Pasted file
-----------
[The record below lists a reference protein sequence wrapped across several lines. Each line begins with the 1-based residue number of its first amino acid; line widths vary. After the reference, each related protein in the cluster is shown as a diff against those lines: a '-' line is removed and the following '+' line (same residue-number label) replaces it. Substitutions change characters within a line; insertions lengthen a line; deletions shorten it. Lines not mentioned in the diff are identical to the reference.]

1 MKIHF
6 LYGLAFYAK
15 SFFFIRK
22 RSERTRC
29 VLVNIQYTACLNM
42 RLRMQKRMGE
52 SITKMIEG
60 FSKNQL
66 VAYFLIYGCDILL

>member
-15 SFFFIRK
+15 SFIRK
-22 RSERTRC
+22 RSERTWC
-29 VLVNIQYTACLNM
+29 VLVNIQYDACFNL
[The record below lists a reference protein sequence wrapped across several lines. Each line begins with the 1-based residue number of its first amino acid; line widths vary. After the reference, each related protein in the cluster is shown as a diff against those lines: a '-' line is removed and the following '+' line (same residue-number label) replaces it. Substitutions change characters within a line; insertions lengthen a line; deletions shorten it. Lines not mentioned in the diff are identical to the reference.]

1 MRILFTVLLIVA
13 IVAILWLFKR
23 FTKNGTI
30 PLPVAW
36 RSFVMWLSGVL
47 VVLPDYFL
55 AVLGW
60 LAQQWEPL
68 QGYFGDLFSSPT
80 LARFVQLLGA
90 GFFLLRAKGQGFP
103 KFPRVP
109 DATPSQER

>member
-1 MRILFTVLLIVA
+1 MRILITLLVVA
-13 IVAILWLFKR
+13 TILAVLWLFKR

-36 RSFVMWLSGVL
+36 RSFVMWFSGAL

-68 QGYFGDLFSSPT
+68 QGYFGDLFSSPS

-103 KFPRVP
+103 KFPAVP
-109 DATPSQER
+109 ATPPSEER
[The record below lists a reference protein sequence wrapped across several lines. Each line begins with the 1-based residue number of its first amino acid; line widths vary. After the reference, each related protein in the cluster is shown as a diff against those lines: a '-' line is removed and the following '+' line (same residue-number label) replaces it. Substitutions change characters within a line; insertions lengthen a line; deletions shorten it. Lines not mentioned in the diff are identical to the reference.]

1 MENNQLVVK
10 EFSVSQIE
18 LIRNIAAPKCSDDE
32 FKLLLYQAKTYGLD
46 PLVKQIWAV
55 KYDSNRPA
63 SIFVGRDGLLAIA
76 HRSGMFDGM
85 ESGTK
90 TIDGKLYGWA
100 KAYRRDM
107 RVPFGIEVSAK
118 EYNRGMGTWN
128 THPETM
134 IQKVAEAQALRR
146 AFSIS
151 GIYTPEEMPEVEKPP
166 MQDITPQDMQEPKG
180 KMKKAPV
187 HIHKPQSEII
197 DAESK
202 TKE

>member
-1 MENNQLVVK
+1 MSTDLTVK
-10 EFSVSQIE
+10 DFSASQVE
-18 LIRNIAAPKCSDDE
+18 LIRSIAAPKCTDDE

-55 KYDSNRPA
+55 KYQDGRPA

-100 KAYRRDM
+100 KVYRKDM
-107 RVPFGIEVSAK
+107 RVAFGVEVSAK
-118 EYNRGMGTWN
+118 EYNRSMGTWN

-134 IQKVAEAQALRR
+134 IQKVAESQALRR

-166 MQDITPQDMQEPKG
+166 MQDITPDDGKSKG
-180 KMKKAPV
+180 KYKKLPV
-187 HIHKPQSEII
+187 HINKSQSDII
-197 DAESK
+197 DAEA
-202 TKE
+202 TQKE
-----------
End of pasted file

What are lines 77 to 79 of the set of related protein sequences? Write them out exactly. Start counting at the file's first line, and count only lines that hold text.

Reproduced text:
-100 KAYRRDM
+100 KVYRKDM
-107 RVPFGIEVSAK